writing

The Small But Significant Things

Twelve days ago I rode my camp horse, Shadow, for the last time before camp ended. She’s a sturdy but small Tennessee Walking Horse, and she’s so delicate and fine-boned that I suspect she has some Arabian in her. Since I was the smallest person working at the barn, I got to be her exercise rider.

All summer, Shadow and I did a variety of things. We went on trail rides, rode bareback, worked over poles and did figure eights and other shapes around cones. A few times I rode without reins, attempting to steer her through balance and legs alone, but she didn’t take to it.

Well, twelve days ago I brought my younger sister to the barn to give her a little lesson on Shadow before the mare headed off to her winter home. Shadow hadn’t been ridden in a few days and had decided she no longer cared to listen to the rider on her back.

I was in shorts and giant Muck boots, but I told my sister to hop off and I’d hop on to give Shadow a firm reminder of who was in charge here (she and I often have debates on this point). My boots were too big to fit into the stirrups without getting jammed, so I crossed the stirrups over the saddle in front of me and rode that way.

That little change, riding with my legs hanging long, completely changed my seat – the way I sit in the saddle, the way my balance was distributed, everything. Up until that day, Shadow and I always had trouble maintaining a trot for more than a few strides, but just for kicks I gave it a try.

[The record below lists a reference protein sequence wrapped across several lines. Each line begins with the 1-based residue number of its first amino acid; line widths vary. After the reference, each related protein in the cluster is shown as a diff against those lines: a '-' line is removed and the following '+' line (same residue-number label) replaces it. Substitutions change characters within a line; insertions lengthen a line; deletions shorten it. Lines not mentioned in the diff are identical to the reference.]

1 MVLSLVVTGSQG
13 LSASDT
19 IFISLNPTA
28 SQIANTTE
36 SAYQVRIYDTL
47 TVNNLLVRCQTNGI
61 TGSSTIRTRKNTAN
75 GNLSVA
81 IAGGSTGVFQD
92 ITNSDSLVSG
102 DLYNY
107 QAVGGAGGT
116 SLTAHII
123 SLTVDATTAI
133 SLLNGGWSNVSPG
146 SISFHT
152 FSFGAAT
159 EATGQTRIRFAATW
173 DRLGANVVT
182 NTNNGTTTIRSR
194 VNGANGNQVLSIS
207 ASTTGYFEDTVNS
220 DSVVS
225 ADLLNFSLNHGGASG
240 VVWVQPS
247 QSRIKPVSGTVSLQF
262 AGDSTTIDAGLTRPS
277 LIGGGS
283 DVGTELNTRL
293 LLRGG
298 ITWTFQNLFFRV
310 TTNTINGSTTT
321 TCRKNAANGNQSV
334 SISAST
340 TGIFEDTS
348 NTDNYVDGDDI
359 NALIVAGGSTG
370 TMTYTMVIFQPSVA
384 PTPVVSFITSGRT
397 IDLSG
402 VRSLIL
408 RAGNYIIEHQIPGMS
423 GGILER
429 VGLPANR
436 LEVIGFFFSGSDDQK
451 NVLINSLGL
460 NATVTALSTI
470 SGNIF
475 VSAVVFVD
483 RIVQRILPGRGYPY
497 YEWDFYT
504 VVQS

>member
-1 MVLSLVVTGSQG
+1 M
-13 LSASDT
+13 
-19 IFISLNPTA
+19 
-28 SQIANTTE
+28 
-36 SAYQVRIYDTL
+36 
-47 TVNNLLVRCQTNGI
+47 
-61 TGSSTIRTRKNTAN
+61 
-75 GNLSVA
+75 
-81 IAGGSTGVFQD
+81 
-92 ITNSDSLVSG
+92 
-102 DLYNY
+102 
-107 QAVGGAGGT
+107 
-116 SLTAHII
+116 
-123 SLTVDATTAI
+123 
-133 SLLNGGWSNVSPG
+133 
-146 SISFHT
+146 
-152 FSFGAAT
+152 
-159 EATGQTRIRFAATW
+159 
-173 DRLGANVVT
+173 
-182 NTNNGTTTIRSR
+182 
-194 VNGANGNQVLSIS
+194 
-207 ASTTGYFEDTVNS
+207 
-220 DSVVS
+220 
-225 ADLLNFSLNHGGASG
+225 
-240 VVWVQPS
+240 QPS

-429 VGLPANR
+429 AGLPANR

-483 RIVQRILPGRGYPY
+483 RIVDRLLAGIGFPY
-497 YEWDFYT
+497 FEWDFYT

She trotted perfectly. Letting my legs hang long gave me a much deeper seat, and I was able to sit the trot comfortably and easily.

If you aren’t familiar with what trotting, sitting a trot, stirrups, reins, saddle, etc. are, all of that may not have made much sense to you. In a nutshell, I changed a small but significant thing about how I was riding Shadow, and I got tremendous results on a problem I’d been struggling with.

I’ve had the same kind of success with writing. While I was editing Summer Rush, there were two characters who were giving me a lot of trouble. One, in particular, I hated so much that every time I had to write a chapter with him in it, I’d procrastinate and whine and moan. On a whim, I decided to combine the two characters into one. It ended up giving me one character I really liked. He ended up being integral in the story line.

A lot of times it’s easy to become fixated on the big things. In trying to deal with Shadow and my trotting problem, I could have tried changing the equipment we were using or having someone put her on a lead and drag her into a trot. In writing, I could have fiddled with those two characters forever, trying to turn them both into someone useful and entertaining.

But sometimes the simple fix is the best one.

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